Introduction: DIY Plywood Coffee Table Made With One Sheet of Plywood - Woodworking

In this Instructable, I'll walk you through how to build a DIY plywood coffee table using a single sheet of plywood. This project was built with my two co-hosts from the Crafted Podcast while attending the Skiatook Adventure Video Woodworkers 2017 event in Skiatook, Oklahoma this past weekend. Let's get started!

Don't miss the video above for a lot more information!

Step 1: Tools and Materials

Materials Needed For DIY Plywood Coffee Table:

Tools Used On DIY Plywood Coffee Table:

Step 2: Breaking Down the Plywood

This coffee table is built from a single sheet of 3/4" plywood. I opted for Birch plywood from a local home center. This has a nicer looking veneer and generally means fewer gaps between the layers.

Before leaving the home center, I had them break down the 4 foot by 8 foot sheet into four 2 foot by 4 foot pieces. At the event, I used the table saw, to rip pieces into 2 inch strips. You could use a circular saw with an edge guide for this operation if you don't have access to a table saw.

Once everything had been ripped to 2 inch strips, I cut them to length on the miter saw. The layers of the table will essentially be box joints once glued up. This method creates a really strong connection between the legs and top without requiring any fancy work. To do this, every other strip is cut 4 inches shorter than the adjacent strip. To keep them all the same length, I used a stop block on the miter saw stand.

I have more detailed plans available on my site which include exact measurements if you'd like to build this for yourself.

Step 3: Glue Up

With everything cut to length, it's time to assemble. This is pretty straightforward, but we have to make sure the first layer is square. Keeping each layer after that lined up, the table will end up square.

We first laid out one layer, using a short top piece and two long leg pieces. I put on glue, then laid down the next layer, alternating to a long top piece and short leg pieces. Staggering the seams gives this joint plenty of gluing surface and strength.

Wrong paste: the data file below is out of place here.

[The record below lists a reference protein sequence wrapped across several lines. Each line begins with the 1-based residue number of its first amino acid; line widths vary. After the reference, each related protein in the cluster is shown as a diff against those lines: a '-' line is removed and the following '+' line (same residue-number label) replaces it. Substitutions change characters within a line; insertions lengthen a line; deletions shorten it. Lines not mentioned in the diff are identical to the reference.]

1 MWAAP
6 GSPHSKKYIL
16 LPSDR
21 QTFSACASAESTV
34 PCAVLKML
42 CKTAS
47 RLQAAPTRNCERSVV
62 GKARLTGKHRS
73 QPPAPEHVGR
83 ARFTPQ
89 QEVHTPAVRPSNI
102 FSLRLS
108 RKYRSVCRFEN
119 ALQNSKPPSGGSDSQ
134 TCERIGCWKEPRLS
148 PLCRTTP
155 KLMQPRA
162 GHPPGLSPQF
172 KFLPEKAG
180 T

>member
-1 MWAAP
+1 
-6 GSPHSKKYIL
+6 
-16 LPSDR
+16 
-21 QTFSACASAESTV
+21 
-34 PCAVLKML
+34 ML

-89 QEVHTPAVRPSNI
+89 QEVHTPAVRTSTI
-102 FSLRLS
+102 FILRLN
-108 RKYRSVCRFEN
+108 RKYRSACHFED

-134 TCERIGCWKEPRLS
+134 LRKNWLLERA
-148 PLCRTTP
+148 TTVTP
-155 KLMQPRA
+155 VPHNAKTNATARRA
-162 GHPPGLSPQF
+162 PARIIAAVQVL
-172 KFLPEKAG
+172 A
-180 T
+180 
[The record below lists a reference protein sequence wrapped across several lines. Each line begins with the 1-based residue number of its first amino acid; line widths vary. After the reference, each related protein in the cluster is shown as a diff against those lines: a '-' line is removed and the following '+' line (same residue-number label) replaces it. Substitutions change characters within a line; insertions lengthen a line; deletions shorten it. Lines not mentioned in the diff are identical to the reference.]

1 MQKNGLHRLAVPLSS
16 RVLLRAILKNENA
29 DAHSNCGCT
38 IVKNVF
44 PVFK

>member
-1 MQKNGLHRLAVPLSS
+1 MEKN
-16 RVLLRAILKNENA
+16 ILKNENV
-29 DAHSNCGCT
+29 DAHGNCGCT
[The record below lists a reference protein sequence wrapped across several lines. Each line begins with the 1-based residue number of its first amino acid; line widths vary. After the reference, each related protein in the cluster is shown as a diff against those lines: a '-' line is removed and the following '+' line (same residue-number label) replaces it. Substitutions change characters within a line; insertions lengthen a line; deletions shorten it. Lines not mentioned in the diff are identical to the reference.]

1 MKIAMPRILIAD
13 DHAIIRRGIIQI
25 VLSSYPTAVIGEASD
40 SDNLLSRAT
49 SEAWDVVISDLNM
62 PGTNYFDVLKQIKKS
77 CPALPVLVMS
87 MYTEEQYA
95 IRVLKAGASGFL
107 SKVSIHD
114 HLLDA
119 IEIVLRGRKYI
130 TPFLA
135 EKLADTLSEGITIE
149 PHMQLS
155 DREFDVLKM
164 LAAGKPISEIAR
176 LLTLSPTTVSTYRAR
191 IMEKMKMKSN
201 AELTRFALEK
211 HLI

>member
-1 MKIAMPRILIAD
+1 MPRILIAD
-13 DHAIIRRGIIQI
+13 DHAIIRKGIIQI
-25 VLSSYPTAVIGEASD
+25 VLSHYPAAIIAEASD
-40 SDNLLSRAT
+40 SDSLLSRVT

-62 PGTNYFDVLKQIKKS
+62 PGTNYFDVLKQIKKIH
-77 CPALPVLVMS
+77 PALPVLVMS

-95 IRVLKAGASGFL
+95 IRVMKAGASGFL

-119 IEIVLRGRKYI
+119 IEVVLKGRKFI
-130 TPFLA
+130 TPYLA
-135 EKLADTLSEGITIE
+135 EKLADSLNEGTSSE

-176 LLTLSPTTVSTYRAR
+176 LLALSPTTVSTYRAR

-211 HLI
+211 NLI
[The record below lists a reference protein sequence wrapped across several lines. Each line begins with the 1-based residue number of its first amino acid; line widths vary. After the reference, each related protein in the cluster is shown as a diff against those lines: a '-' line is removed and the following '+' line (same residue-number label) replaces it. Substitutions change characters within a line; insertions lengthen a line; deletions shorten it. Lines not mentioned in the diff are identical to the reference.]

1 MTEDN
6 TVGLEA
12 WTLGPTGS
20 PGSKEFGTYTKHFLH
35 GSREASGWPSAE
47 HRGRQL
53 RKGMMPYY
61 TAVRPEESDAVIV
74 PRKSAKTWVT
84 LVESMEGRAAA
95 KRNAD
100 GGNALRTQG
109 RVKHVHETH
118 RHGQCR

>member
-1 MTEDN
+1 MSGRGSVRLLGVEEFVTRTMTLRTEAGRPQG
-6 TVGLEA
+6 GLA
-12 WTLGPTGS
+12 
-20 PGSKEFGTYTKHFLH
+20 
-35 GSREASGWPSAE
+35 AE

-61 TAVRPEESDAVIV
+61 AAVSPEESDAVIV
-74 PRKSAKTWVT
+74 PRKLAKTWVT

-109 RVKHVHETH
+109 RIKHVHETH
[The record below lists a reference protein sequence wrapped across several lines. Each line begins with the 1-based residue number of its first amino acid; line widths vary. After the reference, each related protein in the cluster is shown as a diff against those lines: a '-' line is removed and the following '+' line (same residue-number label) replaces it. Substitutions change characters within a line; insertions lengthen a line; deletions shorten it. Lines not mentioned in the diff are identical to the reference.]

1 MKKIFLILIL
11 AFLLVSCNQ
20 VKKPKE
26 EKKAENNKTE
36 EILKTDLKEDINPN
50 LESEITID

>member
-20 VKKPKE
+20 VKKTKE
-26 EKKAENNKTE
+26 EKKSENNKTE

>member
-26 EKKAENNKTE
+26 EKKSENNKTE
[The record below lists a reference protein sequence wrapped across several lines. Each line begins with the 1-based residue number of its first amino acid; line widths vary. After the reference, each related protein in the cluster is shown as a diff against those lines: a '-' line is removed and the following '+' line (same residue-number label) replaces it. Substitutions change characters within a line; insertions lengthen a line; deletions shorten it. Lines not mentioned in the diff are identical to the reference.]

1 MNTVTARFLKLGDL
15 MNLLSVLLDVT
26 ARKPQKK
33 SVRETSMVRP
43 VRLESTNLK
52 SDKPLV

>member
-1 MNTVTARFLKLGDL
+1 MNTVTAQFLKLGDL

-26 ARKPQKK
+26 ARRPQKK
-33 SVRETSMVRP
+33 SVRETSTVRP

I continued building the layers, gluing each layer and using brad nails to keep them from slipping around. You could use screws to hold the layers together if you don't have a brad nailer. Once all the layers were glued together, we used clamps to close up any remaining gaps. While waiting on the glue to dry, James used epoxy to fill voids in the plywood.

Step 4: Flatten, Trim, Chamfer, Finish

After the glue and epoxy had dried, we began flattening to the top and sides. We used an electric planer and a hand plane for this process. A belt sander would also give you similar results. Once flat, we used a circular saw and carpenter's square to trim the legs. We also put a chamfer on all the edges using a block plane.

Prior to applying a finish, we sanded all of the surfaces to 220 grit sandpaper with a random orbit sander, then signed the bottom of the table. We used three coats of wipe on poly for the finish. The edge grain of the exposed plys soaked up a lot of finish, and it took a whole quart of wipe on polyurethane. After the finish dried, the coffee table was complete.

Step 5: Enjoy

I hope that you enjoyed this build. It was really simple to make and I'm really pleased with how it turned out. Again, I have DIY Plywood Coffee Table plans available on my website.

If you have any questions, let me know in the comments below! Thanks again for checking out my Instructable and, if you liked this project, make sure to check out my YouTube channel and website for a lot more where that came from.

Thanks!

- Johnny Brooke

@craftedworkshop

Comments

author
bobjarvis31 made it!(author)2017-07-12

Rather than cut each adjacent strip 4 inches shorter why not offset adjacent strips by 2 inches and save a bit of material and time?

author
amcgamcg made it!(author)2017-07-11

I don't do any sawing (had too many babies and cats around me for ever?) but one day I'll try that out with plywood cut professionally - it's not as dear as it sounds, and I DO use planes and sandpaper, and lots of elbow grease! Great project, thanks!

author
wyocoyote1 made it!(author)2017-07-11

In a typical yank lumberyard they charge little to make cuts, a buck a cut or so.

author
whiskywill made it!(author)2017-07-12

I've just done a quick count of the cuts. 58, or so, cuts at a dollar a time is not so little.

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rolandcontreras made it!(author)2017-07-11

Great idea! Very well done and useful.

author
wyocoyote1 made it!(author)2017-07-11

nice!

author
TomC127 made it!(author)2017-07-11

excellent video and I am now a follower - Hi from Canberra Australia.

author
Do%C4%9FaD made it!(author)2017-07-11

This is simply awesome! And awesomely simple!

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hassan113 made it!(author)2017-07-03

fantastic

author
SEB+TECH+DIY made it!(author)2017-07-02

WOW !! Beautiful design it looks very modern ? . Nice flexvolt tools ?

author
zaclewis98 made it!(author)2017-06-30

i honestly love this! so simple yet practical. just got my very first table and mitre saw so I will definitely be giving this a try! I love all of your projects and I look forward to more

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Bio: Weekly how-to project videos about #woodworking, metalworking, and more. #Maker. Created by Johnny Brooke.
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